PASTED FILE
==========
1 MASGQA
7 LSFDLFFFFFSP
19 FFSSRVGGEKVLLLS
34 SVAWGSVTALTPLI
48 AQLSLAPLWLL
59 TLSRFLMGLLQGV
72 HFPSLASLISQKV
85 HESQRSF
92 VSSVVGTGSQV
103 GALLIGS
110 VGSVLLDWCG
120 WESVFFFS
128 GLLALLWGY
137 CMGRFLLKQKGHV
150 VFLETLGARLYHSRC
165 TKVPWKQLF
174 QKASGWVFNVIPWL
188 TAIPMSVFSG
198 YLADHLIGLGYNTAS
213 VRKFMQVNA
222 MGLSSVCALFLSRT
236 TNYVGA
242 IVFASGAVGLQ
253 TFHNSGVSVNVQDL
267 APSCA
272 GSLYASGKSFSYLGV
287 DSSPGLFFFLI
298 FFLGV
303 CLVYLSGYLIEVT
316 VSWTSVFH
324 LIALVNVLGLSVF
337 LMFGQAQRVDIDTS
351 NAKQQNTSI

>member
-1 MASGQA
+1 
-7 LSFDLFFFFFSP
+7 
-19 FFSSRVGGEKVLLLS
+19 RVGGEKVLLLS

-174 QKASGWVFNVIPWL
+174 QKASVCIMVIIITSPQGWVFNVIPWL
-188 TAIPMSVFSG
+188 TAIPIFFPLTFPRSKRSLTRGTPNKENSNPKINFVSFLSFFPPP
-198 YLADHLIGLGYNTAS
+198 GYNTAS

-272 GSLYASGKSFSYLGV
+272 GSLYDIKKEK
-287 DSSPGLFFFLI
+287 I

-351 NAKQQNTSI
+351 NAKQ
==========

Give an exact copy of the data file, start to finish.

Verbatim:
1 MASGQA
7 LSFDLFFFFFSP
19 FFSSRVGGEKVLLLS
34 SVAWGSVTALTPLI
48 AQLSLAPLWLL
59 TLSRFLMGLLQGV
72 HFPSLASLISQKV
85 HESQRSF
92 VSSVVGTGSQV
103 GALLIGS
110 VGSVLLDWCG
120 WESVFFFS
128 GLLALLWGY
137 CMGRFLLKQKGHV
150 VFLETLGARLYHSRC
165 TKVPWKQLF
174 QKASGWVFNVIPWL
188 TAIPMSVFSG
198 YLADHLIGLGYNTAS
213 VRKFMQVNA
222 MGLSSVCALFLSRT
236 TNYVGA
242 IVFASGAVGLQ
253 TFHNSGVSVNVQDL
267 APSCA
272 GSLYASGKSFSYLGV
287 DSSPGLFFFLI
298 FFLGV
303 CLVYLSGYLIEVT
316 VSWTSVFH
324 LIALVNVLGLSVF
337 LMFGQAQRVDIDTS
351 NAKQQNTSI

>member
-1 MASGQA
+1 
-7 LSFDLFFFFFSP
+7 
-19 FFSSRVGGEKVLLLS
+19 RVGGEKVLLLS

-174 QKASGWVFNVIPWL
+174 QKASVCIMVIIITSPQGWVFNVIPWL
-188 TAIPMSVFSG
+188 TAIPIFFPLTFPRSKRSLTRGTPNKENSNPKINFVSFLSFFPPP
-198 YLADHLIGLGYNTAS
+198 GYNTAS

-272 GSLYASGKSFSYLGV
+272 GSLYDIKKEK
-287 DSSPGLFFFLI
+287 I

-351 NAKQQNTSI
+351 NAKQ